This being Watts' third book, his print run dropped to 3,700 because of poor bookstore orders on the last title, and those poor orders were the result of not selling out completely with the print run of his first book. A big ol' ripple effect in reverse, a shrinking pond.

Watts isn't demonstrating sour grapes, and he isn't throwing a tantrum -- according to his own comments on the Bookblogger. Rather, he is desperate, because Tor is waffling about a second print run, and if he doesn't get one, chances are his fourth book is doomed.

Basically, he "just wants people to read the damned thing." And, he is standing there watching his career sink in the quicksand of chain bookstore corporate policy, seeking any root he can grab to pull himself out. I can empathize with that.

Watts' editor at Tor is fully aware of what he's doing, too.

Ryan Field said...

Walmart can afford to give away free shit every now and then. Writers can't.

Rob in Denver said...

Great snippet from the Doctorow article:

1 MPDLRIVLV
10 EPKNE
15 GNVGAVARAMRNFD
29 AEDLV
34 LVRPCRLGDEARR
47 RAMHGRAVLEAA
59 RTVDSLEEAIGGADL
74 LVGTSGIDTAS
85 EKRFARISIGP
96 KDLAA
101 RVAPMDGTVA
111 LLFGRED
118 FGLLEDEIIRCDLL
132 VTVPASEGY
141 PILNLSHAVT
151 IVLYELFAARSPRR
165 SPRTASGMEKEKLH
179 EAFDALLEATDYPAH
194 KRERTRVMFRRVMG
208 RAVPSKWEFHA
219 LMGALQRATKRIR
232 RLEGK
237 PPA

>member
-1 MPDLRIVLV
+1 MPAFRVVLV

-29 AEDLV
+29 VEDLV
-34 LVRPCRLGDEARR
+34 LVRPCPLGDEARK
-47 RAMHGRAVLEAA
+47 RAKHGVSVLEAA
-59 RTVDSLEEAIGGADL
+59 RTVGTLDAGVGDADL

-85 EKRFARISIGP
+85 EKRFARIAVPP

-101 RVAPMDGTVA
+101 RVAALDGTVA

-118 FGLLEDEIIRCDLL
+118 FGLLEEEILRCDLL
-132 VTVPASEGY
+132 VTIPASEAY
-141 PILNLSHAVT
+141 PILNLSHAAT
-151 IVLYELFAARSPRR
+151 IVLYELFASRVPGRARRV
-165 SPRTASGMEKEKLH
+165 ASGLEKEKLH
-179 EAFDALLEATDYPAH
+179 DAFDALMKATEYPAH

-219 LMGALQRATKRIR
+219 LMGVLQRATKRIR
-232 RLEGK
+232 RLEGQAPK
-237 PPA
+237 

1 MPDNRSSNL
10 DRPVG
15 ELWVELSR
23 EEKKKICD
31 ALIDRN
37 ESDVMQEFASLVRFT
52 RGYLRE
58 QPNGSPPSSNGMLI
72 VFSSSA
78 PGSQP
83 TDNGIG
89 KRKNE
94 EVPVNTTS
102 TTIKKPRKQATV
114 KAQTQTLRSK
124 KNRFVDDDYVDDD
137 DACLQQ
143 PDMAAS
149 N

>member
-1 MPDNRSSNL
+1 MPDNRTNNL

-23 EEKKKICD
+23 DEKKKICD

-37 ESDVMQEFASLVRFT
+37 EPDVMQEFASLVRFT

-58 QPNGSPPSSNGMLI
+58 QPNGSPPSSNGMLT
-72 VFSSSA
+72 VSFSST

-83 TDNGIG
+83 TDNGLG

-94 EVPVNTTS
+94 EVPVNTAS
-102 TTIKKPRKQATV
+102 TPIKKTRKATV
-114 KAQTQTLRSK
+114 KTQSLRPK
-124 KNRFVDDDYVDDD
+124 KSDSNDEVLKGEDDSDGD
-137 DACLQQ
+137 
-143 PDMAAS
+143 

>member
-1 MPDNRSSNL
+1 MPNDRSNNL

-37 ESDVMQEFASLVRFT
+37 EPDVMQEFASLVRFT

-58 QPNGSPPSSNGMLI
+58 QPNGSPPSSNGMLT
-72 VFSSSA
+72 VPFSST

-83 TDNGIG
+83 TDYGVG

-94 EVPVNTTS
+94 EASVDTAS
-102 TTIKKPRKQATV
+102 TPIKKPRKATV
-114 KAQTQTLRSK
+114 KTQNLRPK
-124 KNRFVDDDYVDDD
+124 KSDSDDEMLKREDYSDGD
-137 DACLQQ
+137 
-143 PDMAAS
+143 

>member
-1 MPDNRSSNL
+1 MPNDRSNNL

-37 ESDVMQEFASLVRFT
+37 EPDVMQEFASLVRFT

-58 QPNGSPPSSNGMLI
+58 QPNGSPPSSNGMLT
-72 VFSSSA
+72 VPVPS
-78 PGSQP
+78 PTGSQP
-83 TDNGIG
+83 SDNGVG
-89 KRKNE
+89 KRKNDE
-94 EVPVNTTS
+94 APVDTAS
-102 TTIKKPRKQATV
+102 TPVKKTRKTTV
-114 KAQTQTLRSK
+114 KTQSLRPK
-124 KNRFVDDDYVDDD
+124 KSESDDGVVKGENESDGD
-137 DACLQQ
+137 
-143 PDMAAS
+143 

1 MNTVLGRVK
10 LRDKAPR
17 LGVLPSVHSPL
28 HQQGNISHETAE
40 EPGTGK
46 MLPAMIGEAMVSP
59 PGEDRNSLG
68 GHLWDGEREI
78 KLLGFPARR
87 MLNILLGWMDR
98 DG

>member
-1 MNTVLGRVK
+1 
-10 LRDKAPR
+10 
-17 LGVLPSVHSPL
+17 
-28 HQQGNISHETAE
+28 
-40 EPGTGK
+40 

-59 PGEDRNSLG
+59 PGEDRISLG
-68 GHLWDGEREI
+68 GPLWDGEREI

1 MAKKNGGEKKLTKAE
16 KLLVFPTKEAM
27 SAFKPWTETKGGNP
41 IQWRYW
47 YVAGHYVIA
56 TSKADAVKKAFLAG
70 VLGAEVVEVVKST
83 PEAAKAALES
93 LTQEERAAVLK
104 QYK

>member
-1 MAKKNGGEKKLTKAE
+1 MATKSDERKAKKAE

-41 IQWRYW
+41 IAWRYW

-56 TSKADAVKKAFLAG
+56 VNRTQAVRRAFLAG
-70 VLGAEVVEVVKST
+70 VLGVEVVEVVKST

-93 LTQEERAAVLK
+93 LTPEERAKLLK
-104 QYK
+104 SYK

"Most people who download the book don't end up buying it, but they wouldn’t have bought it in any event, so I haven’t lost any sales, I’ve just won an audience. A tiny minority of downloaders treat the free e-book as a substitute for the printed book--those are the lost sales. But a much larger minority treat the e-book as an enticement to buy the printed book. They're gained sales. As long as gained sales outnumber lost sales, I'm ahead of the game. After all, distributing nearly a million copies of my book has cost me nothing."

Anonymous said...

"Proud of the book, wants everyone to read it, pissed that not enough people are buying it."

I read it as "pissed that his publisher ordered such a small print run that it didn't have the chance to find more readers." I think that's very different, and a much more reasonable thing to be pissed about.

BernardL said...

It may be a long-shot name recognition plan, but one of the thrills of being a writer depends on people reading your books. Her Snarkness mentioned his contract. If I were with Tor books, I'd be a heck of a lot more upset about what he did, than he is about their book promotion. I hope it works out well for all of them, and they sell a bunch. Otherwise, in the future, he may be giving away all his writing. :)

Anonymous said...

I really don't see this as such a bad move. It's not really all that different from having your book in the library. After all, you're trading one sale for thousands of readers there.

I suspect he probably has another book coming, and is willing to sacrifice the remainder of the sales for the first book to benefit the second.